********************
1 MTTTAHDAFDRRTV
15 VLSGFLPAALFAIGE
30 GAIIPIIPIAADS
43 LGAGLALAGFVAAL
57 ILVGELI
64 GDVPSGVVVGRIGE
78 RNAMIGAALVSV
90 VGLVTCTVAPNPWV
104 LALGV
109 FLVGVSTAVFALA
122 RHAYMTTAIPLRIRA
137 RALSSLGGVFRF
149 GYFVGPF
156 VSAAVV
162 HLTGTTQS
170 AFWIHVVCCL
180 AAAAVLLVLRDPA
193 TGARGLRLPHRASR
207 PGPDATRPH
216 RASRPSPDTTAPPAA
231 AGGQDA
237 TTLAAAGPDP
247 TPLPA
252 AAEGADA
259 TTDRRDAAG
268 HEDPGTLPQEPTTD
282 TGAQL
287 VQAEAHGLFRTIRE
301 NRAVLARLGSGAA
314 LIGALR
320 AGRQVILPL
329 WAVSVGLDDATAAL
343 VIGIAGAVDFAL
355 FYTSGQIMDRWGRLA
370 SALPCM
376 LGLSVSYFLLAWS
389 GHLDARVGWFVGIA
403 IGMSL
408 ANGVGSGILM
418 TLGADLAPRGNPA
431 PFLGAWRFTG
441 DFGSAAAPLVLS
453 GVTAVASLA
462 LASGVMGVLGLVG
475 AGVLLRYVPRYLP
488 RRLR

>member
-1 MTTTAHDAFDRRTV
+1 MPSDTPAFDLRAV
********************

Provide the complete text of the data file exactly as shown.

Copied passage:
1 MTTTAHDAFDRRTV
15 VLSGFLPAALFAIGE
30 GAIIPIIPIAADS
43 LGAGLALAGFVAAL
57 ILVGELI
64 GDVPSGVVVGRIGE
78 RNAMIGAALVSV
90 VGLVTCTVAPNPWV
104 LALGV
109 FLVGVSTAVFALA
122 RHAYMTTAIPLRIRA
137 RALSSLGGVFRF
149 GYFVGPF
156 VSAAVV
162 HLTGTTQS
170 AFWIHVVCCL
180 AAAAVLLVLRDPA
193 TGARGLRLPHRASR
207 PGPDATRPH
216 RASRPSPDTTAPPAA
231 AGGQDA
237 TTLAAAGPDP
247 TPLPA
252 AAEGADA
259 TTDRRDAAG
268 HEDPGTLPQEPTTD
282 TGAQL
287 VQAEAHGLFRTIRE
301 NRAVLARLGSGAA
314 LIGALR
320 AGRQVILPL
329 WAVSVGLDDATAAL
343 VIGIAGAVDFAL
355 FYTSGQIMDRWGRLA
370 SALPCM
376 LGLSVSYFLLAWS
389 GHLDARVGWFVGIA
403 IGMSL
408 ANGVGSGILM
418 TLGADLAPRGNPA
431 PFLGAWRFTG
441 DFGSAAAPLVLS
453 GVTAVASLA
462 LASGVMGVLGLVG
475 AGVLLRYVPRYLP
488 RRLR

>member
-1 MTTTAHDAFDRRTV
+1 MPSDTPAFDLRAV